By the 1930s, Barbados had been under British colonial rule for over three hundred years. Always a poor country ruled by a white, propertied minority, Barbados suffered throughout the 1930s. The rapidly growing population, rising cost of living, and fixed wage scale was exacerbated by the worldwide Great Depression. Riots broke out throughout British holdings in the Caribbean in the late 1930s. Protests in Barbados in 1937 resulted in the deaths of fourteen people.
The British rulers created a commission to look into the cause of these riots, and Grantley Adams, a Barbadian educated in England, rose to prominence after testifying that they resulted from economic distress. He formed the Barbados Labour Party (BLP) in 1938. In 1940, he was elected to the House of Assembly. Over the next few years, he led a reform movement that protected union leaders, increased direct taxation, and created a worker’s . . . Read More
Point of View
“To Da-duh, in Memoriam” is written from the first-person point of view. The majority of the story is viewed through the child narrator’s eyes. She recalls when she first met Da-duh, her first impression of the sugar cane fields, and the rivalry that exists between the two family members. Hers is the only voice the reader hears, and hers are the only eyes through which the reader sees Barbados and Da-duh. Thus the rivalry—and both participants’ reaction to it—is only explained as a nine-year-old child might have seen, or an adult looking back at the nine-year-old child that she was. At the end of the story, the narrator pulls back even further from the events that form the bulk of the story. Her narration of what happens after she and her family leave Barbados—the riots, the planes flying over the island, and her grandmother’s death—are told from the point of view of an adult looking back at . . . Read More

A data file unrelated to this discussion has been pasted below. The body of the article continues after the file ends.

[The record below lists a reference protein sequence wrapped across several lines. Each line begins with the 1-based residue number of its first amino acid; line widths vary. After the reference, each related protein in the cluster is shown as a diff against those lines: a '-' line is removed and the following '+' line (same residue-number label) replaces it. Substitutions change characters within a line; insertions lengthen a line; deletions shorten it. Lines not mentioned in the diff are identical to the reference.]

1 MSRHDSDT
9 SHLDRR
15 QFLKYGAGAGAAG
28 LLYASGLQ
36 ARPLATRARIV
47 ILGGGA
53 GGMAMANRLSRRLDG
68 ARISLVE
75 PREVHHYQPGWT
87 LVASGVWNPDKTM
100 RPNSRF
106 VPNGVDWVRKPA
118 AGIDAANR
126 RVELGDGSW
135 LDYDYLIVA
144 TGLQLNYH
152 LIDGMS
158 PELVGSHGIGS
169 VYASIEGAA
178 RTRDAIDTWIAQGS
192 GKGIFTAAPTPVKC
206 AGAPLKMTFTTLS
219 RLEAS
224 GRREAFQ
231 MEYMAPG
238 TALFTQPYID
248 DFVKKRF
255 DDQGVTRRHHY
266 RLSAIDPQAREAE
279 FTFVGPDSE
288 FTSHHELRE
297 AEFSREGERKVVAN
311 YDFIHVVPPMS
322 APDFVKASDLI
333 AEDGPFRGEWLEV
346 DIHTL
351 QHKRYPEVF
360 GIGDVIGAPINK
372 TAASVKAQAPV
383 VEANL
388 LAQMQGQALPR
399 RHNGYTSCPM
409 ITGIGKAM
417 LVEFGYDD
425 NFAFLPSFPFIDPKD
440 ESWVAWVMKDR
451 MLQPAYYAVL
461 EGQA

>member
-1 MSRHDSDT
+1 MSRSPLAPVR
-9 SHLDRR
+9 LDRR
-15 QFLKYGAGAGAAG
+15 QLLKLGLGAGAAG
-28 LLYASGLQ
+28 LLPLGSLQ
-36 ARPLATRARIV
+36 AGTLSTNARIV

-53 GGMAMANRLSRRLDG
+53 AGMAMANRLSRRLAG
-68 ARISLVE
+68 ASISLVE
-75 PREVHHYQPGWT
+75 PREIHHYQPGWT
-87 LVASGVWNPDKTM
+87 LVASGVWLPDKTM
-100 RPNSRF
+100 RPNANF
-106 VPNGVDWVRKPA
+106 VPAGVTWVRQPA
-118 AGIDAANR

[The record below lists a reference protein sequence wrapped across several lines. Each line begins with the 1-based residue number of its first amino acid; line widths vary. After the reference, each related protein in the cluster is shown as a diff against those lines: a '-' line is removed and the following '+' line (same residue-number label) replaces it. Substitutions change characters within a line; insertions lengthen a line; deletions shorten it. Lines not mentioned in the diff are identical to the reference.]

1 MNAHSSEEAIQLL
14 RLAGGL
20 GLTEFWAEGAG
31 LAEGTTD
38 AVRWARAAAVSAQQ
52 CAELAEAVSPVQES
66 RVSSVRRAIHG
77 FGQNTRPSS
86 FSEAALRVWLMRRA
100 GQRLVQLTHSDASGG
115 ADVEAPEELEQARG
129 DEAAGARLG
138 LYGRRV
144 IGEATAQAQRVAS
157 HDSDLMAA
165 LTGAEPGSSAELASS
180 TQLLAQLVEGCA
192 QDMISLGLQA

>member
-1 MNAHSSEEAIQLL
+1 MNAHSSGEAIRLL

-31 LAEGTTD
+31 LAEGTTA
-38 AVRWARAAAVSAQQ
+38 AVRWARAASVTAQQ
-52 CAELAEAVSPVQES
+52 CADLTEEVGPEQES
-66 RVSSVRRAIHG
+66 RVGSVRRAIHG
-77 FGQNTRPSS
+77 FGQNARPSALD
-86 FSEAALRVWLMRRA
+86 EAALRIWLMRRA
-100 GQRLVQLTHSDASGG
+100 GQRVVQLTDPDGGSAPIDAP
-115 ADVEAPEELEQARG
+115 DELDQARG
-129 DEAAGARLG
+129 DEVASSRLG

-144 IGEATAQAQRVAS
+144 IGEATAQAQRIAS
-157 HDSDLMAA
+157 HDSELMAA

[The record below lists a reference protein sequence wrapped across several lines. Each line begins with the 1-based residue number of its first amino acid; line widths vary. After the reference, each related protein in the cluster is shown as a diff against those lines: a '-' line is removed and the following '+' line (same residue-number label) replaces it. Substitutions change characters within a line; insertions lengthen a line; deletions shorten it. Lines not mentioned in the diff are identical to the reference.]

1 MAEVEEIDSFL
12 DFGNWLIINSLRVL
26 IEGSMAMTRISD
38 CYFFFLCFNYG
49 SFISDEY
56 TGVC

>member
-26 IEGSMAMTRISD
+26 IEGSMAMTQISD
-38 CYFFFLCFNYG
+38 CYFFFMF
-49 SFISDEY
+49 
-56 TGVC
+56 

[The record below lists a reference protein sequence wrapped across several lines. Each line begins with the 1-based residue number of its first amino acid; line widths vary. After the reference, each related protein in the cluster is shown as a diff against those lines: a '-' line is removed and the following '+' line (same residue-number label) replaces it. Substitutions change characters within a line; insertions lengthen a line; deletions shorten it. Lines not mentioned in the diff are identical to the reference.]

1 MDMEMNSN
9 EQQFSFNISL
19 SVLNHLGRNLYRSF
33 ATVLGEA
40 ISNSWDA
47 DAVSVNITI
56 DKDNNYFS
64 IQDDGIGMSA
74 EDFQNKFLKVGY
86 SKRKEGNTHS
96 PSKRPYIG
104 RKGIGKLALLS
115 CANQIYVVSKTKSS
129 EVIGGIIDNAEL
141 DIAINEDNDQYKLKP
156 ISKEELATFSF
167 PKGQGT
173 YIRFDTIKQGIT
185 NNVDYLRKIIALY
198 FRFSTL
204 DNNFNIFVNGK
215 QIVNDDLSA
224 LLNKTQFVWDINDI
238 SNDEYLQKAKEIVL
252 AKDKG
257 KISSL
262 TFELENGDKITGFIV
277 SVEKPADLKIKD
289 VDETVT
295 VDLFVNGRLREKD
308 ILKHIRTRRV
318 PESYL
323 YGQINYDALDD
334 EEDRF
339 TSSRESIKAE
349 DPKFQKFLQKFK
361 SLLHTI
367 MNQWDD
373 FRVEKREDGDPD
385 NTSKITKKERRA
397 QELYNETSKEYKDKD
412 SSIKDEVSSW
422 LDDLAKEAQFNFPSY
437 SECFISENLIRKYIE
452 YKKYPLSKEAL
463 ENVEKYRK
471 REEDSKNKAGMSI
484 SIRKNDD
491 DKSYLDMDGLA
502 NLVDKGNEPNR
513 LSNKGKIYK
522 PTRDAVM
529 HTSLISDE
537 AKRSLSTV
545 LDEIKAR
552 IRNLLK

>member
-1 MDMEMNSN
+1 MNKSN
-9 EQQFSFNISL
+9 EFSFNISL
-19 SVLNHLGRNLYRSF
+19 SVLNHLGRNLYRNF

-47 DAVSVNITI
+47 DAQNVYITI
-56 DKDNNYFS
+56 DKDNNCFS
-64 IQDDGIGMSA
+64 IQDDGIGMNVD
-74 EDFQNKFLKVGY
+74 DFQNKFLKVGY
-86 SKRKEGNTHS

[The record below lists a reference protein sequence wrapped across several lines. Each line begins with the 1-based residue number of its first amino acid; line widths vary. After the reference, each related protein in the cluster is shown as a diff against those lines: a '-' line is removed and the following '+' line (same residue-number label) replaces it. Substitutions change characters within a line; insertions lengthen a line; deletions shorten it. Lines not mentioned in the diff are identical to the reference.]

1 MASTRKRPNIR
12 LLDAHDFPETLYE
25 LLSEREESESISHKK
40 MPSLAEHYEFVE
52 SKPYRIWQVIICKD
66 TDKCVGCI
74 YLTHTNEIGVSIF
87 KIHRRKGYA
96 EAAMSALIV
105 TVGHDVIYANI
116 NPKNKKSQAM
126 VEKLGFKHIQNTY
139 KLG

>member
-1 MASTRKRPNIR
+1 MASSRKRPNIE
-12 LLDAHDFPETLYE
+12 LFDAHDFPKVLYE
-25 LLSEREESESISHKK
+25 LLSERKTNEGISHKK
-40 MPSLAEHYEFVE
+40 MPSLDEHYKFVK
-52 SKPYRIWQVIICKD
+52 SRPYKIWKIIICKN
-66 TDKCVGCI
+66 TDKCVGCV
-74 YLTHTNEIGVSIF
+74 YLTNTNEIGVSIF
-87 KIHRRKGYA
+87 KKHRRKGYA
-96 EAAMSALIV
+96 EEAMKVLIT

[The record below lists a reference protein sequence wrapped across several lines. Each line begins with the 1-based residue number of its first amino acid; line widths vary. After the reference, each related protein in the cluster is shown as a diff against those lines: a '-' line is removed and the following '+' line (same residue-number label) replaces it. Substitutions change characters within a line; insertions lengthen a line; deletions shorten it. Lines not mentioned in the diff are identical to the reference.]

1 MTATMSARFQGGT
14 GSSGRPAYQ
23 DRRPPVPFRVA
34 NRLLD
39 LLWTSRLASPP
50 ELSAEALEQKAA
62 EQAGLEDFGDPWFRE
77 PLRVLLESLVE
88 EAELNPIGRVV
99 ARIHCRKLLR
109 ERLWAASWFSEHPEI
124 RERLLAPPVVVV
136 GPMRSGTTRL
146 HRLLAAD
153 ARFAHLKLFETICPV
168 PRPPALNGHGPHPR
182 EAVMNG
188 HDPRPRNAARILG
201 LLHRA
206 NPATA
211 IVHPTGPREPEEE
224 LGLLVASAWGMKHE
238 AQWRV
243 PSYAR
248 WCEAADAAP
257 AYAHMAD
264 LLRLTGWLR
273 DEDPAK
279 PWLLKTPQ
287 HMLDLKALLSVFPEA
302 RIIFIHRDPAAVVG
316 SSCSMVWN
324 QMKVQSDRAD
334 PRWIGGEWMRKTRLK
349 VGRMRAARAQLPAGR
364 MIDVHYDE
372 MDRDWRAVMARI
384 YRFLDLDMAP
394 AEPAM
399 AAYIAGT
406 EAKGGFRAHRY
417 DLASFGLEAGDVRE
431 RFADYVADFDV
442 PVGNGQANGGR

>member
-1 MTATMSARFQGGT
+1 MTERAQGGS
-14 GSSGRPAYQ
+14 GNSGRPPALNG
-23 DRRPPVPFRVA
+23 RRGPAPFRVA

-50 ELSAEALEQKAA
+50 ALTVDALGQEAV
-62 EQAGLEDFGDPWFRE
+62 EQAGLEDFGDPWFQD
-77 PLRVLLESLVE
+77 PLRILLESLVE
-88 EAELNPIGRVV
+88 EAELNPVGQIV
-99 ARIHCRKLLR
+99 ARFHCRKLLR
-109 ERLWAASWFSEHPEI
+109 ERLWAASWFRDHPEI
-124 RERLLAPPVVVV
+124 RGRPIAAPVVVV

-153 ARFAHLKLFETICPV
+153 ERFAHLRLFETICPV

The story pits an aging Barbadian grandmother against her youthful American granddaughter. Upon their first meeting, the two sense a similarity in each other that far outweighs the differences presented by the seventy years between them. Most importantly, each has a stubborn strength of will and a confidence that her way of regarding the world is the right way.